When used in food and confections, shellac has the food additive number E904, and is described on food labels as ‘confectioner’s glaze’, ‘confectioner’s resin’, ‘resinous glaze’, ‘candy glaze’, ‘pure food glaze’ and ‘natural glaze’.
The main uses of shellac in confectionery are to do with coating chocolate goods, such as candy-covered nuts and raisins, and similar products. But what many people may not realize is that it’s also used as a coating on some nutritional supplements, medicines, fruit, and even coffee beans.
Laccifer lacca is a small insect about the size and color of an apple seed, which swarms on certain trees in India and Thailand. During the larval stage of its life-cycle, the lac insect creates a hard, waterproof, communal protective shell as a cocoon in which to mature and then mate.
The encrusted resin that forms this shell is scraped off the branches where the insects nest. This raw material, known as ‘sticklac’, as well as being the basis for shellac, is also used for the production of ‘lac dye’, a red pigment from the crushed bodies of the insects, much like cochineal or carmine. If lac dye is the primary product being made, the lac resin is harvested before the males have emerged from their cocoons, and the sticklac is dried in the sun to kill the beetles.
As well as being a traditional cosmetic in India, lac dye is primarily used to dye leather, silk and wool. However, it is also used as a coloring in some foods and soft drinks. According to one manufacturer’s website, “Lac dye can be used in juice drinks, carbonated drinks, wine, candy, jam and sauce.”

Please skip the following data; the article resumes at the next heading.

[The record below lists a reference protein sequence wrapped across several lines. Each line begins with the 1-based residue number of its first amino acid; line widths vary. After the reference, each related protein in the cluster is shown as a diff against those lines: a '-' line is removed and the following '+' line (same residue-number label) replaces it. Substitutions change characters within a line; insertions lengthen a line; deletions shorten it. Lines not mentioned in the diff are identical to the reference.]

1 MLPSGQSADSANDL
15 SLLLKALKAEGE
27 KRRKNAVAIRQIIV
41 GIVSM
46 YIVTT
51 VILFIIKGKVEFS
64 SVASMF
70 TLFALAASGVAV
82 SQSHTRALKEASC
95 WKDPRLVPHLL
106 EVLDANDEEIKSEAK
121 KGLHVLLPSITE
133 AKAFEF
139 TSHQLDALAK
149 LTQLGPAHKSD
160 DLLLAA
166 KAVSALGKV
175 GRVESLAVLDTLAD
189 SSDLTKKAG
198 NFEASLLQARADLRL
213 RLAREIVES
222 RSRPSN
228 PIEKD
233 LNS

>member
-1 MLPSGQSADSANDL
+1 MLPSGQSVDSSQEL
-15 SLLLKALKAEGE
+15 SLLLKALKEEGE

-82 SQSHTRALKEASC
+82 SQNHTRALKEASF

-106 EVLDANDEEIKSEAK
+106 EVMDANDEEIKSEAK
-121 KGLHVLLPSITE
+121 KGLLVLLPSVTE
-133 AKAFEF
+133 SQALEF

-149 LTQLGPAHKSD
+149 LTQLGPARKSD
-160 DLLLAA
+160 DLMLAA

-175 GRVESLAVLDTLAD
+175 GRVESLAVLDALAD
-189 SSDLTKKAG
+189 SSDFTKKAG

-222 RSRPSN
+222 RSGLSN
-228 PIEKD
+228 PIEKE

Some sources say that approximately 300,000 lac insects are killed to produce 1kg of lac, and that annual production is estimated at 20,000 tons globally. The main importers of lac products are Egypt, Germany, Indonesia, Italy and the United States.
Shellac is also used as a pharmaceutical glaze, and serves as a coating material for tablets and capsules, particularly in time-released or delayed-action pills, since it stops the pill from breaking down in the stomach.
Also known as ‘gum lac’, shellac also finds its way into household products such as sealing wax, adhesives, polish and varnish; in cosmetics such as hairsprays, mascara, nail polish, perfume and lipstick (and yes, there are vegan alternatives for all of these); as a binding agent in printing inks and paints; and in agriculture – coating urea to produce a slow releasing fertilizer.
Is there a vegan alternative to shellac? Of course! Zein, a corn protein, is a competitive non-animal-based product. Pure zein is clear, odorless, tasteless, hard, water-insoluble, and edible. It is already used as a coating for candy, nuts, fruit, pills, and other encapsulated foods and drugs. In the United States, it may also be labeled as ‘confectioner’s glaze’. NOTE: As well as sometimes being made from shellac, confectioner’s glaze can also contain beeswax.
So, what do you do if you want to know whether that shine on your candy comes from an animal or a plant? Call the company, of course! Not only does making that call give you a definitive answer as to the origin of the ingredient, but it also lets the company know that there is an increasing demand for vegan alternatives to shellac and other animal-based ingredients that are, frankly, archaic.